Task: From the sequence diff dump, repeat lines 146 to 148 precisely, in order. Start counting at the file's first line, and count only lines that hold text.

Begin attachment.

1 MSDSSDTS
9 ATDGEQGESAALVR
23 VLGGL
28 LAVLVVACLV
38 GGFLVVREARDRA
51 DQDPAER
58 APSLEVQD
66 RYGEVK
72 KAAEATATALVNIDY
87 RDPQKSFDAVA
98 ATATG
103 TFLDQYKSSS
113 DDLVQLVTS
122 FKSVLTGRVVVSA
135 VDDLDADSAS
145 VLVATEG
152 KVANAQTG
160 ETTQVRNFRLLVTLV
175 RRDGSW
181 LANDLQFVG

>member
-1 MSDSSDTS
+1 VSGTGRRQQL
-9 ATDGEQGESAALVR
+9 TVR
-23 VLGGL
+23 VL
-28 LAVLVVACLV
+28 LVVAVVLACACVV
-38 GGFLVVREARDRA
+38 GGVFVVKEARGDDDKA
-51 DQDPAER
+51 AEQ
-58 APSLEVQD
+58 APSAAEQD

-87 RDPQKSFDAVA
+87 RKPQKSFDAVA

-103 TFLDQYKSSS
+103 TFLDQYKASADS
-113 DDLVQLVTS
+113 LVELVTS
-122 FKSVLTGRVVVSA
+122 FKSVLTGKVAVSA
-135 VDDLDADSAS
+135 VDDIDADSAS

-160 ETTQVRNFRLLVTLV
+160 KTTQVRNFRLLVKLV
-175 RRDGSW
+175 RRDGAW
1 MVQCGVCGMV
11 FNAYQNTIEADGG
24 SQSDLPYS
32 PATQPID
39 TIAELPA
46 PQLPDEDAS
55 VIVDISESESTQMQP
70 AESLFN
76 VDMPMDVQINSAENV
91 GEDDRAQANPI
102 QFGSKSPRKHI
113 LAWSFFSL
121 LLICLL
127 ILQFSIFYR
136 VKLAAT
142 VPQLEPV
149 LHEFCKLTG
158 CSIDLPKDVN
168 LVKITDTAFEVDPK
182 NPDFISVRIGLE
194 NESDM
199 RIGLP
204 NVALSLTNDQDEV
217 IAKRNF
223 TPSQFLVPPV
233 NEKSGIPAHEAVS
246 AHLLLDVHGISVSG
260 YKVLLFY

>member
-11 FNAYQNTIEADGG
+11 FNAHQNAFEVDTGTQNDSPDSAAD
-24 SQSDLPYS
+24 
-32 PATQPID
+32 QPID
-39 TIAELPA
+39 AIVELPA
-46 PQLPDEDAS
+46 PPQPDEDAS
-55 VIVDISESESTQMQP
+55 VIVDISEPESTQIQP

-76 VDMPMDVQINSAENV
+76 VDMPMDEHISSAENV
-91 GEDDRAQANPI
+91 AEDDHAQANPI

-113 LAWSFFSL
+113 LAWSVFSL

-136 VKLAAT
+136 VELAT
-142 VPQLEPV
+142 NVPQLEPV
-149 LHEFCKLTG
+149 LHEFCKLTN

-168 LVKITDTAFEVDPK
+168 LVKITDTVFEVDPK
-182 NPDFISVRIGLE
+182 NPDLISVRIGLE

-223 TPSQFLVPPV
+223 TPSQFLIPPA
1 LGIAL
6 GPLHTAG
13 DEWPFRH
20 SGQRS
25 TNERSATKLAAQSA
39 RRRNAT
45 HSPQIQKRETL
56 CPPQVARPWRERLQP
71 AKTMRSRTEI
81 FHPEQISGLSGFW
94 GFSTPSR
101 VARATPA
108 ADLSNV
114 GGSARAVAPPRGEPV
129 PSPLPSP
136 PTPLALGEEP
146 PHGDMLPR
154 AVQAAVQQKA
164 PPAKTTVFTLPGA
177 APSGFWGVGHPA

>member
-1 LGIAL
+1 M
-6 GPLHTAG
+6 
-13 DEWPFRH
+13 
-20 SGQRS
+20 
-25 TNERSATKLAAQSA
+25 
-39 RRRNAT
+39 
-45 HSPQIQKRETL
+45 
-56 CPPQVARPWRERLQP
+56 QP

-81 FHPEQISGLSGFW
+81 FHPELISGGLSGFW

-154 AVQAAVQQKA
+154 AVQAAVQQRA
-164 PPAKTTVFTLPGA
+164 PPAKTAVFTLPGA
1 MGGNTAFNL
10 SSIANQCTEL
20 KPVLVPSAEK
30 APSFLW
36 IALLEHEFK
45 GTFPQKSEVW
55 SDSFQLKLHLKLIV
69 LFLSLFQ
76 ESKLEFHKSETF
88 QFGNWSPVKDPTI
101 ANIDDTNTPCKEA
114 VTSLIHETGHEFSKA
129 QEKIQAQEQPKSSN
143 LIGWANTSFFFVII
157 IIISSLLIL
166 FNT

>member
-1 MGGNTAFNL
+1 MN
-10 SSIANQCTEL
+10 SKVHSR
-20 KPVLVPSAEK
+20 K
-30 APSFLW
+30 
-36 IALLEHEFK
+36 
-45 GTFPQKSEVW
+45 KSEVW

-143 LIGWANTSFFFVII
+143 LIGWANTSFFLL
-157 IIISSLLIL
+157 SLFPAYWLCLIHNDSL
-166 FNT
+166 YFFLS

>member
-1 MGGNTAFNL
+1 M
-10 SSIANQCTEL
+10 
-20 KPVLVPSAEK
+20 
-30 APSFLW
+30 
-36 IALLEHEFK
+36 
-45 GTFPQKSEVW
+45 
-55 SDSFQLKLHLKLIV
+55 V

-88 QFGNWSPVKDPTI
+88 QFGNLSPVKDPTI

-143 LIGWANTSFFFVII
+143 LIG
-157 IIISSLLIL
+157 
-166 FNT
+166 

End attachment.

-81 FHPEQISGLSGFW
+81 FHPELISGGLSGFW

-154 AVQAAVQQKA